Biosecurity Minister Damien O’Connor is warning travelling Kiwis to be vigilant as the high-season for the crop-eating brown marmorated stink bug (BMSB) is under way.
This disclosure follows an official information (OIA) request by Rural News to the Ministry for Primary Industries (MPI) on August 1, 2019 enquiring about PSC spending and costs.
The answers were at last provided on September 20 (a day after the September 24 issue of Rural News had gone to print), following MPI requesting an extension of the official OIA 20-working day limit on August 27.
MPI confirmed that a total of $31,270 was spent sending three PSC members – chair Lain Jager, Steve Smith and John Rodwell – to the Te Hono Stanford Bootcamp. It also confirmed that fellow PSC members Nadine Tunley, John Brakenridge and Steve Saunders also attended … “but not in their capacities as PSC members”.
The PSC was set up in April 2018 by the Agriculture Minister Damien O’Connor. At the time, O’Connor claimed… “This group of agribusiness leaders aims to help the primary sector get more value from its work by providing strategic advice on issues, opportunities and challenges facing the primary industries and developing a sector-wide vision guiding strategies....”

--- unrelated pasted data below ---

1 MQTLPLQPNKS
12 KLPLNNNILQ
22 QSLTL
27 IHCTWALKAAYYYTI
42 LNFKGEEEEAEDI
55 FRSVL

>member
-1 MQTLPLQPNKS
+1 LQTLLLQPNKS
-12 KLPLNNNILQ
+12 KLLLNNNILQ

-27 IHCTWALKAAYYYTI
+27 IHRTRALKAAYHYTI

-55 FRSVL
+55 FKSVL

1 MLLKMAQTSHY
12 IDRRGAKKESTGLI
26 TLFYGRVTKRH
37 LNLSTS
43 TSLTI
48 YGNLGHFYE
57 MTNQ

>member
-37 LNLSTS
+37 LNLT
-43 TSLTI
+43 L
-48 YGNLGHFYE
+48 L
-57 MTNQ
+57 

But 18 months since its formation the PSC has yet to deliver anything tangible.
Rural News’s OIA request also enquired after “the reasoning, rationale and cost analysis behind the decision to send members of the PSC to attend Te Hono Stanford Bootcamp”.
“The Te Hone Stanford Bootcamp is an annual week-long intensive programme held at Stanford University for people in chief executive and other senior governance positions in the primary sector,” MPI replied.
“The Te Hone (sic) Stanford Bootcamp presented an opportunity for the PSC to engage around 70 senior leaders representing around 25 of the largest food and fibre companies in New Zealand,” the ministry added.
“They discussed the forward vision and action plan for New Zealand’s primary sectors, given the changing environment. This collaborative discussion among sector leaders was recommended as a way of building on prior sector engagement and gaining commitment to the vision.”
MPI claims the cost of attendance by the members was included within the annual PSC budget.
Meanwhile, MPI has also confirmed that the total expenditure on the PSC from April 2018 to August 2019 was “approximately” NZ$363,000 (GST inclusive).
“This represents costs invoiced to MPI and excludes MPI secretariat salary costs as these are funded from MPI’s baseline budget,” the ministry said.
Who makes up the PSC?
The 15 member PSC is chaired by former Zespri chief executive Lain Jager.
It’s 14 other members are Nadine Tunley, Puawai Wereta, Tony Egan, Julia Jones, John Brakenridge, Stephanie Howard, Mark Paine, Julian Raine, Neil Richardson, Mirana Stephens, John Rodwell, Steve Saunders and Steve Smith.
According to MPI, council members are paid a daily rate of $800 for the chair, $500 for members and $650 for members acting as chair or leading a sub-group.